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Bluegrass Generation

Professor emeritus of folklore pens memoir on 1960s music scene

Research | Books at Memorial

Dr. Neil V. Rosenberg met the legendary Bill Monroe at the Brown County Jamboree.

His subsequent experiences in Bean Blossom put his feet on the intertwined musical and scholarly paths that made him a pre-eminent scholar of bluegrass music.

Eyewitness view

Dr. Rosenberg’s memoir shines a light on the changing bluegrass scene of the early 1960s. Already a fan and aspiring musician, his appetite for banjo music quickly put him on the Jamboree stage.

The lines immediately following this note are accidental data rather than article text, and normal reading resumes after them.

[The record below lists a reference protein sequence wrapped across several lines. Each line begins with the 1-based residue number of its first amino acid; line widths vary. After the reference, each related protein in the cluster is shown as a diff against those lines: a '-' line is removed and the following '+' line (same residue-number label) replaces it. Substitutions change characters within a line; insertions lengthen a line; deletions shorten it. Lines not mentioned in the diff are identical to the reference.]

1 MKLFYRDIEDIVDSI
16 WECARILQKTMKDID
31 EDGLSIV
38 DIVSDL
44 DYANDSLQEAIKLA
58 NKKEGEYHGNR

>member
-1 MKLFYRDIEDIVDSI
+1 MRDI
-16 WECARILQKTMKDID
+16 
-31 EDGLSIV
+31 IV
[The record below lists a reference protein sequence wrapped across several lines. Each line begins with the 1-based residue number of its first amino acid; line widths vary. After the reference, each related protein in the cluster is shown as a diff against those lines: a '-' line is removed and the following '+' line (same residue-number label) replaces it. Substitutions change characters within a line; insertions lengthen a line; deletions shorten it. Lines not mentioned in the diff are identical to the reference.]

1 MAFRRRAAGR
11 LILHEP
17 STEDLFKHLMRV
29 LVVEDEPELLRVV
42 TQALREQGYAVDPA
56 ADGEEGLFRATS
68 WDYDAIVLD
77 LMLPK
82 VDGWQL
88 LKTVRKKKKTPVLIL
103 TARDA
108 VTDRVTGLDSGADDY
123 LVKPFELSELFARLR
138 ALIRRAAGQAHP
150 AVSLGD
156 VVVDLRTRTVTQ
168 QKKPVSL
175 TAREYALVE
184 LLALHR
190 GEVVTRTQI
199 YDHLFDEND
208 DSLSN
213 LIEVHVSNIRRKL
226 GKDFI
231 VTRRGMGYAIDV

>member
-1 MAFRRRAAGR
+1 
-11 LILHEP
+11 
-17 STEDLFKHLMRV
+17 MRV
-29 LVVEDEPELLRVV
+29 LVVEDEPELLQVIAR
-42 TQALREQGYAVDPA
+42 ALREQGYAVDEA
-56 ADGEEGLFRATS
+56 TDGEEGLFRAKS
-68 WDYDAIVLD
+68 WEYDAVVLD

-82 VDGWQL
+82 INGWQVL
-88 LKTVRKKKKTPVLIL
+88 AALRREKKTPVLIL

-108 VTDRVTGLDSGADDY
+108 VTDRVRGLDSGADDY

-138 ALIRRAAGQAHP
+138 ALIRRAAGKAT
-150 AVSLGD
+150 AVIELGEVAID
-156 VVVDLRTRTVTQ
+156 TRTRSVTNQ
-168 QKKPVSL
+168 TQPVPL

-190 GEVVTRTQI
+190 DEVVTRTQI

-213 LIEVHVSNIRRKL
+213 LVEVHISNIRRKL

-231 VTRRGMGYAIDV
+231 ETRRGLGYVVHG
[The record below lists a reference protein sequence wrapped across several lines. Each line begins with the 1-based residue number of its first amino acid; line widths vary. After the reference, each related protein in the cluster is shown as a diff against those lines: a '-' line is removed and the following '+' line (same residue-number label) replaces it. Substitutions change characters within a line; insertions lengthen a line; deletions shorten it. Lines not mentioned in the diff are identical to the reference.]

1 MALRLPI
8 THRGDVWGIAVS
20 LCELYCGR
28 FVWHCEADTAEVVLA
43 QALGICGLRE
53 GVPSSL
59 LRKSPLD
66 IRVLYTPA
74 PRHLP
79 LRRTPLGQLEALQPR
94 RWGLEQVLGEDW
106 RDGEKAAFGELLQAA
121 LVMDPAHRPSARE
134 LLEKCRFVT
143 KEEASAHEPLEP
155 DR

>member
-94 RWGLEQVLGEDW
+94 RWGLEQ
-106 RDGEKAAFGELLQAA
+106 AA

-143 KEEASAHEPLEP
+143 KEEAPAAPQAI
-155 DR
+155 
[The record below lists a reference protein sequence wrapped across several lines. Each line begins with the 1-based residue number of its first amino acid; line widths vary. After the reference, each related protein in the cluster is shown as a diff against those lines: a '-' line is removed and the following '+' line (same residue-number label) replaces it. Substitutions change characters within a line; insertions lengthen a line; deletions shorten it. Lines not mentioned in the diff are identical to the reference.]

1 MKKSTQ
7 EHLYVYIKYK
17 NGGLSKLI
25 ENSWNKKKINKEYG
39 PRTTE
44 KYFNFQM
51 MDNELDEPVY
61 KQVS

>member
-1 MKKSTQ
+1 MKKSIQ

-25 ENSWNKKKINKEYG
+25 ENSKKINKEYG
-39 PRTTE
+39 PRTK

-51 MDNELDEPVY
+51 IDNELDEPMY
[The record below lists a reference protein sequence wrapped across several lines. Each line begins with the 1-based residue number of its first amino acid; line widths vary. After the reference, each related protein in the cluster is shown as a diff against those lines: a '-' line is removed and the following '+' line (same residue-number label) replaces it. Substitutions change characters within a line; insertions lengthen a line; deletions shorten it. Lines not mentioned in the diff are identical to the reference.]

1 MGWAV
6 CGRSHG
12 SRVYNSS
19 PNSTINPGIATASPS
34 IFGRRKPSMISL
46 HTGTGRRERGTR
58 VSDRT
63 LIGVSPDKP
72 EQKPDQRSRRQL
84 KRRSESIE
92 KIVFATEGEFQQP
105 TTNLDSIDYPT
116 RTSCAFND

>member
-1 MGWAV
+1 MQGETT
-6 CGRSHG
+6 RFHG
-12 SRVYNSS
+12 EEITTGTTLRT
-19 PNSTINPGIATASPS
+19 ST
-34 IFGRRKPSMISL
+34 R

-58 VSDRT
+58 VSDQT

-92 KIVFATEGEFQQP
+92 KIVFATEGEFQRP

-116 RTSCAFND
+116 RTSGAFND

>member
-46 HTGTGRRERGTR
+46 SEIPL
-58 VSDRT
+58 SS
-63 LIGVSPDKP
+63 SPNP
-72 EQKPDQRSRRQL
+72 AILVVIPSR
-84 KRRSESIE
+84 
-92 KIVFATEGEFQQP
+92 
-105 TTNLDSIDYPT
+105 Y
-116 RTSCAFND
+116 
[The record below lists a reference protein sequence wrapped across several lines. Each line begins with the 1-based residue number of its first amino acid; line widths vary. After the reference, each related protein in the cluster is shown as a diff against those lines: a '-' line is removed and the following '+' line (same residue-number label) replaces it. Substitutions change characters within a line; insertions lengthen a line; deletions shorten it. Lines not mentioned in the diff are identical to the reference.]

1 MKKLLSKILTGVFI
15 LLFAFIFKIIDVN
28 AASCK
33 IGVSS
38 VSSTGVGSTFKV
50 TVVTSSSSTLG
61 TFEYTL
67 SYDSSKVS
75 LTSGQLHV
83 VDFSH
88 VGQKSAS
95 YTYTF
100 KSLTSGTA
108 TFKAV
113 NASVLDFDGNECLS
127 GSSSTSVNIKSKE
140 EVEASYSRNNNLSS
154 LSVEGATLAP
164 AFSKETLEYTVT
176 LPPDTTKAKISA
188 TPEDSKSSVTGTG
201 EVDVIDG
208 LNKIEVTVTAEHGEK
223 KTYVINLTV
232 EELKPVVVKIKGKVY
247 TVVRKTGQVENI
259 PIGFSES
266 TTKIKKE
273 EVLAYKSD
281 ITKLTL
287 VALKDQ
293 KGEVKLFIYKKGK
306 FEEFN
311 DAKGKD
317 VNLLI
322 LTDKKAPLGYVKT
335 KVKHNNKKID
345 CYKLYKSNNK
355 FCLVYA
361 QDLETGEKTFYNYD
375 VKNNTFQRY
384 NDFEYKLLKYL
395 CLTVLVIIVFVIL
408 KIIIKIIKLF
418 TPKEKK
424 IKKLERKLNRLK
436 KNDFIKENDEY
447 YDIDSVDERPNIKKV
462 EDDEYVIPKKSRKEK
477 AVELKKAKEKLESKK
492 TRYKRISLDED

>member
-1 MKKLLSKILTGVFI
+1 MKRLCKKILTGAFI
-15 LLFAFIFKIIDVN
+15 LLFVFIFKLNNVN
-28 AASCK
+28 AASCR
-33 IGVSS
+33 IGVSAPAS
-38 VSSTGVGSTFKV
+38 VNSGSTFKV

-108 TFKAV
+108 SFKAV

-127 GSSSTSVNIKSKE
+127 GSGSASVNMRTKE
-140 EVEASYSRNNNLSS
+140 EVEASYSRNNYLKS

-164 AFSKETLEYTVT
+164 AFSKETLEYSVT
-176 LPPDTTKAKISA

The professor emeritus of folklore eventually played with Monroe and spent four months managing the Jamboree. Those heights gave him an eyewitness view of nothing less than bluegrass’s emergence from the shadow of country music into its own distinct art form.

As the likes of Bill Keith and Del McCoury played, Dr. Rosenberg watched Monroe begin to share a personal link to the music that tied audiences to its history and his life — and helped turn him into bluegrass’s foundational figure.

An intimate look at a transformative time, Bluegrass Generation tells the inside story of how an American musical tradition came to be.

Bluegrass Generation: A Memoir is published by University of Illinois Press.

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